|Ostrava Regional Court sentenced four men to stiff prison terms for arson attack against Roma family [AFP]
A Czech court has imposed the Republic's longest-ever jail term for a racially motivated crime - a firebomb attack on a Roma family's home that left a two-year-old child with burns over most of her body.
Judges in the northeast city of Ostrava, 350km east of Prague, sentenced four men to 20 to 22 years in a high-security prison for attempted murder and damaging property. They also must pay almost $1 million in damages to the family and in hospital costs.
They threw three firebombs into the home of Pavel Kudrik and Anna Sivakova, injuring them and leaving their daughter Natalka with burns on 77 per cent of her body, in what the court called an attack motivated by extremist, neo-Nazi views.
Pictures of the toddler's burnt body appeared for months in Czech newspapers after the April 2009 attack.
The attack was allegedly timed to coincide with the 120th anniversary of Adolf Hitler's birthday.
"It was a brutal attack, an unusual attack in recent decades," Miloslav Studnicka, the judge for the regional court of Ostrava, said on Wednesday.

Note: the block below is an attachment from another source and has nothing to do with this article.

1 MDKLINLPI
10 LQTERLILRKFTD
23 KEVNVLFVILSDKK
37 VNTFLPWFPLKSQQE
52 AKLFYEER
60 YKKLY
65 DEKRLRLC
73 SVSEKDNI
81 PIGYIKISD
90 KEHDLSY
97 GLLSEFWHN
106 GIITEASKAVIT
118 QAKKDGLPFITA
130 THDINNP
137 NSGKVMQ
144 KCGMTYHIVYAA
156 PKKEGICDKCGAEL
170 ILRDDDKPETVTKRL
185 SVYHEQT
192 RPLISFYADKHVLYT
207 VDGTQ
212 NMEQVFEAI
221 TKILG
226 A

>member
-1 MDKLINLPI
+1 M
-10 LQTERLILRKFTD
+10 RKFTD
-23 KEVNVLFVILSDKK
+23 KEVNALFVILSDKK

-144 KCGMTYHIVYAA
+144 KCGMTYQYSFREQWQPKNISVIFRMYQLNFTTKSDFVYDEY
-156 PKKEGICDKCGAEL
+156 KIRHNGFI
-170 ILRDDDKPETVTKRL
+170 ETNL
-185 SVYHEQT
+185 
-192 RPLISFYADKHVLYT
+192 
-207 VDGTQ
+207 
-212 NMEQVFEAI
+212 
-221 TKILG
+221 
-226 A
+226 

The trial, which began in May, proved that their intention was to kill the Roma who lived in the house "because of their race," Judge Studnicka ruled.
State prosecutor Brigita Bilikova has said that three of the men threw Molotov cocktails into the house "to minimize the chance that inhabitants would survive.''
David Vaculik, Jaromir Lukes, Ivo Mueller and Vaclav Cojocaru had pleaded not guilty, saying they didn't know the house in the northeastern town of Vitkov was inhabited.
"I will never be able to forgive them," Anna Sivakova, the victim's mother, told CT24, a Czech public television channel on Wednesday.
The four convicted men immediately appealed the verdict.
Rights groups have listed the Czech Republic as one of the European Union countries where Roma, who number an estimated 300,000 in the country of 10.5 million, face difficulty in finding jobs and getting an education because of discrimination.
Following the arson attack, which sparked unrest among the Czech Republic's largely
impoverished Roma community, the government stepped up its efforts to fight right wing extremism.
In February, the country's Supreme Administrative Court banned an extremist far-right Workers Party because of its links to neo-Nazis, in the first such verdict since the fall of communism in 1989.
Roma communities are often targeted by racist groups in central and eastern Europe.
In Hungary, several Roma were killed in recent years in apparently racially motivated attacks, and the far-right Jobbik won 47 seats in the 386-seat parliament in April.